Change your settings

August 7, 2017

The list of what we can't control is long. Many things, from the President to pouring rain, turbulence to taxes, are outside our jurisdiction.

 

But one area where we can and should exert control is in our settings - particularly on our phones and on our computers. Life is better when we are masters of our technology, not slaves, and taking a few minutes to learn about and customize your settings can have a significant impact on your productivity and also on your positivity. These modifications can save you time and protect you from distraction and aggravation.

 

Manage your notifications, alerts and sounds. Have you been out to eat with someone whose phone is constantly buzzing or chiming, each time they get an email, a text, or even a like on Facebook? It's distracting, and if they're constantly checking those notifications, rude! Take a few minutes to turn off many of your notifications. Here are instructions for iPhone and Android. In addition to allowing you to be more present with others, it will also allow you to focus better on whatever task is at hand. 

 

Turn off applications altogether. If you work at a desk job, consider closing Outlook for hours at a time so you can focus without that distraction. Even turning it off for thirty minutes can help because during that time you can't be tempted to just switch over to see if an interesting email has arrived. If you have to keep email open, at least turn off your notifications so you don't get interrupted every time a new message comes in. 

 

Reconfigure your home screen. If there are apps that take too much of your time, delete them. If that feels too drastic, at least move them into a folder so they're harder to get to, or reorganize your apps periodically to break you of your routine of clicking on the app without thinking about it. 

 

Set a "do not disturb" time and don't use your phone during those times. My phone is completely silenced (not even any vibration!) from 9:30 PM until 6:00 AM each morning. As a result, I'm more likely to put my phone down during those times. I've also stopped using my phone as an alarm because the snooze is way too accessible, and going to bed - and waking up - with a phone is such a dangerous habit. I'd rather think a little before I start consuming stuff online.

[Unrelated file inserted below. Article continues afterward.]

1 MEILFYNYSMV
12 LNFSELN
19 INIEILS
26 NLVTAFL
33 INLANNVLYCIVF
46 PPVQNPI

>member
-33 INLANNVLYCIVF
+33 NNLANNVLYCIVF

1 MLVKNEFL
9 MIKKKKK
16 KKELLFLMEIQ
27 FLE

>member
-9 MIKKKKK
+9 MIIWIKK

Set up text replacement. One of my favorite settings is found on an iPhone under Settings - General - Keyboard - Text Replacement. (Here's where it is on Android phones.) This allows you to create shortcuts for words, expressions or whole sentences you use all the time. In Microsoft Word, Excel, and PowerPoint, you'll find this under AutoCorrect. Think about what you typically abbreviate and then program in the shortcuts. Examples? On my phone I have shortcuts for my email address, a happy birthday message with emojis; on my work computer I use "mgr" for manager and "dev" for development - and dozens of others. This saves time and also helps improve spelling on whatever I send.

 

A key time management strategy is to focus on what you can control - and not spend time worrying about things you can't. Some distractions are outside of our control, but plenty of others are if we get our settings right. And other settings save us time and energy. Are there valuable settings changes I've missed? Please send them to me at christin@christinsmithmyers.com.

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